Build your application named tinker.

make compile APP=tinker

Build the DEFAULT_APP as specified in the settings.mk file

make compile

Please note that the compile task creates the symlinks, attempts the compilation and removes the symlinks prior to calling it quits.


Remove all project symlinks and clean up the build directories

make clean


View which application is the to be compiled with the given CLI variables and settings

make which

View which applications are currently available for compilation, upload or something else given the current system variables and project settings

make apps

Upload the your application to a Spark core through USB

make upload


Compile by running

make compile

or simply


which will take the liberty of cleaning your build directory as well.

Multiple applications may be contained within the applications directory. You may select the application to compile by appending APP=APPLICATION_NAME to the make command, replacing APPLICATION_NAME for the application you really want to compile.

Unless APP is specified, the makefiles will regard the DEFAULT_APP specified in the settings.mk file as the application to be built, effectively changing make to make APP=WHATEVER_THE_DEFAULT_APP_IS.

With the BUILD_PATH buildfiles are stored in a directory of your choosing. We would recommend you use the default directory which is simply the build directory inside this project's root.


In order to allow development without increased risk of merge conflicts as the Spark team keeps polishing the codebases, some effort has been invested in keeping all project-specific code out of the Spark repositories.

Instead of integrating all source code within the core-firmware project one may now use the core-firmware/applications directory to store user files. The chances of source files running into merge conflicts with new Spark updates are smaller when using the core-firmware/applications directory because the Spark team and you will no longer be touching the same files in the pursuit of building something that works πŸ”§.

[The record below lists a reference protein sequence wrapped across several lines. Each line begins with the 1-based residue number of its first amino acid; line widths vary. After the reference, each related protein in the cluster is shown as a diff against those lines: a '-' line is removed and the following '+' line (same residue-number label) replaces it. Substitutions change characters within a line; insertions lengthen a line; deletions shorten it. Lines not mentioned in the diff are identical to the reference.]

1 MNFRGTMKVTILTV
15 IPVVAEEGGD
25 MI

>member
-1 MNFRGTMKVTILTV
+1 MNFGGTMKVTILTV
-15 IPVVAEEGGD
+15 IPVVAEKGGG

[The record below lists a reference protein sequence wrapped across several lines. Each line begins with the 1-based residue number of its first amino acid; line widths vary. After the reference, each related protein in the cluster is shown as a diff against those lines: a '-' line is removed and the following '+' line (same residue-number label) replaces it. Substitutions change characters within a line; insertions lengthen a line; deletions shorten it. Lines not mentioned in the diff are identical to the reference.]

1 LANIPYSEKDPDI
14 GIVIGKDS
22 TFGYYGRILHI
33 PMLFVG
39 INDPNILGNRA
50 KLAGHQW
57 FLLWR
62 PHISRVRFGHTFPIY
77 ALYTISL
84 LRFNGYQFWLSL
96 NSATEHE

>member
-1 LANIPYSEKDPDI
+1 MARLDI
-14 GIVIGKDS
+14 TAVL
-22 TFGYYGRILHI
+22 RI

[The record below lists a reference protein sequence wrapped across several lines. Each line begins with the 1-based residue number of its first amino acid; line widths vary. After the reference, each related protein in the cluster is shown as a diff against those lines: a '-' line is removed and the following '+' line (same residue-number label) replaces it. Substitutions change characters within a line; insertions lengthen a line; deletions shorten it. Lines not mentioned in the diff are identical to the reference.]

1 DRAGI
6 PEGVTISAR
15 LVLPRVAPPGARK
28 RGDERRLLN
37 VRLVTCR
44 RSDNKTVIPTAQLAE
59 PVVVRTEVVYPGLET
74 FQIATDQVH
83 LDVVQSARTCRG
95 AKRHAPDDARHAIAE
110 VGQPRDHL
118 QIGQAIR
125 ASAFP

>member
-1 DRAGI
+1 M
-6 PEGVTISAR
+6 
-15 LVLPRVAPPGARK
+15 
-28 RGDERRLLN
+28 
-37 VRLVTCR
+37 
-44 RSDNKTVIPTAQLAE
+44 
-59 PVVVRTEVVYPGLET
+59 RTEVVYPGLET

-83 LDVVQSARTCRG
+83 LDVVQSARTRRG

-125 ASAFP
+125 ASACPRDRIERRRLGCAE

Instead of working inside core-firmware/applications we decided to take it one step further, by trying not to touch the core-firmware project at all in our development efforts.

Inside the root directory one may specify an APPLICATIONS_PATH. This is where your user applications, as Spark calls them, are stored.

Within the APPLICATIONS_PATH one may have several applications stored in appropriately named subdirectories. Spark has documented the use of User applications in their README on Building a User Application.

A simple example of the new project structure is presented below. This time you only ever touch the applications and build subdirectories. The rest is Spark's territory.

β”œβ”€β”€ Makefile
β”œβ”€β”€ README.md
β”œβ”€β”€ applications
β”‚   β”œβ”€β”€ tinker
β”‚   β”‚   └── application.cpp
β”‚   └── serial
β”‚       β”œβ”€β”€ printsomething.cpp
β”‚       β”œβ”€β”€ helpers.cpp
β”‚       └── header.h
β”œβ”€β”€ build
β”‚   β”œβ”€β”€ serial.bin
β”‚   β”œβ”€β”€ serial.elf
β”‚   β”œβ”€β”€ serial.hex
β”‚   β”œβ”€β”€ serial.map
β”‚   β”œβ”€β”€ tinker.bin
β”‚   β”œβ”€β”€ tinker.elf
β”‚   β”œβ”€β”€ tinker.hex
β”‚   └── tinker.map
β”œβ”€β”€ core-common-lib
β”œβ”€β”€ core-communications-lib
β”œβ”€β”€ core-firmware/applications
└── settings.mk